Click here to watch last week's World-Herald GOP Senate debate.
* * *
As a Republican candidate for Senate, Nebraska Attorney General Jon Bruning opposes the Democratic plan to curb pollution known as cap and trade.
As a private investor, Bruning once stood to profit from the plan championed by Democratic President Barack Obama.
In 2007, Bruning invested in a holding company, Nebraska Heavy Industries II, founded by a childhood friend. A year later that company started a business in anticipation of the passage of cap-and-trade legislation.
The idea was to help farmers and others sell the carbon credits created by the law.
Bruning and his childhood friend, Ben Harris of Lincoln, both described the attorney general as a “passive investor.” But the campaign of one Bruning rival says the business venture raises questions about Bruning's core conservative principles.
Aaron Trost, the campaign manager for State Sen. Deb Fischer, questioned how Bruning could publicly oppose cap and trade while being in a position to make money off the plan that earned the ire of many rank-and-file Republicans.
“While conservatives were fighting against this job-killing program that would heavily increase energy costs, Jon Bruning decided to invest in a business that would profit off of it,” said Trost. “People are tired of Jon Bruning's ideological inconsistencies and incessant conflicts of interest.”
Bruning dismissed the criticism in a short press release, saying he had no direct input into how Nebraska Heavy Industries II invested his money.
“He was a passive investor and not involved in the day-to-day operations of each business. He also was not involved in placing the investment,” said Trent Fellers, Bruning's campaign manager.
The race's third major candidate, State Treasurer Don Stenberg, declined to comment.
“I think this speaks for itself,” said Dan Parsons, Stenberg's spokesman.
Bruning, Stenberg and Fischer are running for the GOP Senate nomination in next Tuesday's primary. One of the three will face Democrat Bob Kerrey in the fall. All are fighting for the seat occupied by retiring U.S. Sen. Ben Nelson, D-Neb.
Bruning's outside business interests have stirred controversy and discussion throughout the campaign. Over the past decade Bruning has owned parts of at least 17 limited liability companies, including a Botox spa, several banks and storage facilities.
In many of the business deals, Bruning has invested with former high school and college friends. His investment in Nebraska Heavy Industries II follows that pattern.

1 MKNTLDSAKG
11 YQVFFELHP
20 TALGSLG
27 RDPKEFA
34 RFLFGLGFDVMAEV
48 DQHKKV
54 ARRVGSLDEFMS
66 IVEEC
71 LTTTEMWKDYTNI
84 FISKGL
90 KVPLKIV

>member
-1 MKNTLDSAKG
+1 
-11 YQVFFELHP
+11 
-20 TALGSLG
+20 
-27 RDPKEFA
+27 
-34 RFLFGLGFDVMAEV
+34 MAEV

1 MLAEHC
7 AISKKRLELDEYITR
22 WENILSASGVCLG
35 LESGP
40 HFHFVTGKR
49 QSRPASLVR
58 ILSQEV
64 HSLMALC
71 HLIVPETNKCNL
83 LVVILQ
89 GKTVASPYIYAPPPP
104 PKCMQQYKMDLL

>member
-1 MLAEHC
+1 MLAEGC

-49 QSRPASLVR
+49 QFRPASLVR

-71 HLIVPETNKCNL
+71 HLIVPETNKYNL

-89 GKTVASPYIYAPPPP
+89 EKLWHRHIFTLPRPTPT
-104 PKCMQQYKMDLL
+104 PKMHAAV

Harris has known Bruning since the two were teenagers and attended Lincoln Southeast High School. Harris said he doesn't remember exactly who approached whom in Bruning's initial investment, whether he asked Bruning to invest or Bruning approached him, but he said Bruning became an investor in December 2007.
From the beginning, Harris said it was understood that Bruning would have no voice in day-to-day decisions, including how the company invested his money.
About six months after Bruning invested in the company, it started Nebraska's first carbon-credit company, called SunOne Solutions. The idea was to help farmers and other landowners develop land-management projects that would make them eligible for carbon credits.
At the time, Democrats and others were working on introducing a bill aimed at reducing greenhouse gases by creating a cap-and-trade system. The idea was to give polluters a fixed number of carbon credits. If they found ways to reduce emissions, they could then sell their unused credits on the open market.
The bill passed the U.S. House and stalled after it ran into steep national opposition from Republicans, including Bruning.
Bruning opposed Obama's bill, saying it would have amounted to a tax hike. “The reality of this is we're simply going to tack those costs onto consumers,” he said in a 2009 article in Legal Newsline.
Harris said Bruning had no involvement in the creation of SunOne Solutions. SunOne Solutions also was a “very, very small” portion of the company's portfolio, he said.
Bruning sold his interest in the company in May 2010, around the same time he divested himself of his stake in the Botox spa. He announced his bid for the Senate six months later.
Contact the writer:
Watch last week's World-Herald GOP Senate debate.